Oak Bluffs appoints town accountant

Select board discussed new affordable housing, upcoming events, SSA cancellations.

The Oak Bluffs select board unanimously voted to appoint Carrie Blair as the new town accountant — courtesy Carrie Blair

The Oak Bluffs select board ratified the town’s contract with newly appointed Police Chief Jonathan Searle in a unanimous vote at Tuesday’s meeting. Select board chair Ryan Ruley called the recent meeting with Searle and town administrator Deborah Potter regarding his contract part of “a smooth process.” Searle’s official swearing-in will take place on June 13. 

Terms of the contract were not immediately released.

Additionally, after receiving much praise for her work with Potter, Carrie Blair’s appointment as town accountant was swiftly approved in a unanimous vote. “It is without any reservation that I recommend that you appoint Ms. Carrie Blair as the acting town accountant for the town of Oak Bluffs so we can continue this pathway to success and the internal ability of qualified candidates to have opportunity for promotion on a competitive basis,” Potter told the board.

Select board member Brian Packish recalled first interviewing Blair in 2018. “From that time forward, you’ve proven very clearly that you’re ready for those challenges,” he said, adding that Blair has really “risen to the occasion.” Ruley said to him, the transition “seems seamless.”

Blair, former Martha’s Vineyard Times advertising sales manager, has 15 years of marketing experience and holds a business degree, in addition to her continuation of accounting courses and serving as Potter’s assistant.

The select board also discussed recent Steamship Authority ferry cancellations caused by numerous staff showing COVID-related symptoms. Ruley said that he’s heard “rumors” that ferry operations will be affected for as long as through the upcoming weekend, although SSA spokesman Sean Driscoll told The Times the terminal reopened on Wednesday. “As you can imagine, some of our businesses are upset, and worried about this weekend [and that] there might not be a boat running in Oak Bluffs. So, not to cause panic, but for them that could be the loss of quite a bit of money,” Ruley said.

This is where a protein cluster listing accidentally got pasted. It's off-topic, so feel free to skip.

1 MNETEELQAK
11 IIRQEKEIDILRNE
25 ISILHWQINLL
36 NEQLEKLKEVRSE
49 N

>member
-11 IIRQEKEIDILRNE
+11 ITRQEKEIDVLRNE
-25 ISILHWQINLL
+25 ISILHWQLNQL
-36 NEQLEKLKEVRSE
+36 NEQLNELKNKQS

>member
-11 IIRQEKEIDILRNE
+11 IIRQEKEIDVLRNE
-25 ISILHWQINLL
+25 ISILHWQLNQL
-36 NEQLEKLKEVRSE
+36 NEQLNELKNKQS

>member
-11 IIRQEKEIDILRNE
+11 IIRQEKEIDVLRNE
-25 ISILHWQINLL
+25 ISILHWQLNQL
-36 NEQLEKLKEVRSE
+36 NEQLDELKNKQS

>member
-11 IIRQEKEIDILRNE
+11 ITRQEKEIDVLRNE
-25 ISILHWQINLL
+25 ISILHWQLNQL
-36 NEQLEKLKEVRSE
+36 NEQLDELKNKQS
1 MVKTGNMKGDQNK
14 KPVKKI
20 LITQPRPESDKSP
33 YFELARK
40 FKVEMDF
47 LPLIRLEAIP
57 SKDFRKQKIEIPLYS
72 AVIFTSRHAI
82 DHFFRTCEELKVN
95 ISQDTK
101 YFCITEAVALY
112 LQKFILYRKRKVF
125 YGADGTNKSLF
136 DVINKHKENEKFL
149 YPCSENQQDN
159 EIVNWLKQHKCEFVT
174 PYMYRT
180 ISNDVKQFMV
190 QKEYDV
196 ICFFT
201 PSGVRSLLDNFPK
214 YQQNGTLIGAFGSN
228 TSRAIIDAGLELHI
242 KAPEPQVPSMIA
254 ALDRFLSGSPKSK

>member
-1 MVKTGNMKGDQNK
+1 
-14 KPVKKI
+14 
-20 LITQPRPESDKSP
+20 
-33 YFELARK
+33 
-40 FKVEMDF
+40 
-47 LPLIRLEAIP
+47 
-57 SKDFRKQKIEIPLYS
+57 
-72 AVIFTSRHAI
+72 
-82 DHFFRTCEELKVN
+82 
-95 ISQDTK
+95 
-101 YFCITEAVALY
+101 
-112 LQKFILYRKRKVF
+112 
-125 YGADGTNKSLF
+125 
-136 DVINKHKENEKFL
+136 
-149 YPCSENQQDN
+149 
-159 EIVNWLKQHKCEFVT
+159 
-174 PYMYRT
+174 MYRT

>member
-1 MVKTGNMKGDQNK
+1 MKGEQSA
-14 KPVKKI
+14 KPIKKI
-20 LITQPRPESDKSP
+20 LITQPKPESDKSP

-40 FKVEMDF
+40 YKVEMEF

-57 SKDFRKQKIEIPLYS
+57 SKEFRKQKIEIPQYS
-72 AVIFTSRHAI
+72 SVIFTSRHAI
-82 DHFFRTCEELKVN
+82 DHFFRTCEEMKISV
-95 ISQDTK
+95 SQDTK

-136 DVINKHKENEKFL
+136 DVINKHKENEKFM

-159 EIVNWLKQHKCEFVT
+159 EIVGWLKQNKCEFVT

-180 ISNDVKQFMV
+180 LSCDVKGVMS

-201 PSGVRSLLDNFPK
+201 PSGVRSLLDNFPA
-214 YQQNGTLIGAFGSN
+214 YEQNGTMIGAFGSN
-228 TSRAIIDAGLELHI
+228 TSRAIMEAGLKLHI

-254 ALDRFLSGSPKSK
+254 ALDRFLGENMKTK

Ruley said that he intends to continue communication with Steamship representative Jim Malkin. “We’ll try to get ahold of our reps again,” he said. “Maybe try to get some answers [from the SSA], and at minimum ask them to split the trips, if this is going to be the way it is through the weekend.” 

Rob Brennan, of CapeBuilt, standing in for attorney Eric Peters, appeared before the board seeking approval for the Lagoon Ridge subdivision LIP (local initiative program) agreement to be filed with the state. “It essentially lays out the hows and the wherefores of proceedings to get the four affordable units approved by the state deed-restricted in perpetuity, marketed, and sold” through a lottery process, he said.

The Lagoon Ridge construction will take place in three phases, the first being the building of “cluster C” and will consist of 17 units, four of which will be the affordable units.

Brennan said estimated completion of the first phase is expected within one year. The board approved the filing in a unanimous vote. “Housing’s waiting,” Packish said.

Brennan said that the two-bedroom, two-bath units will be larger than the “typical affordable units,” and will feature home office spaces “in light of the new post-COVID reality.”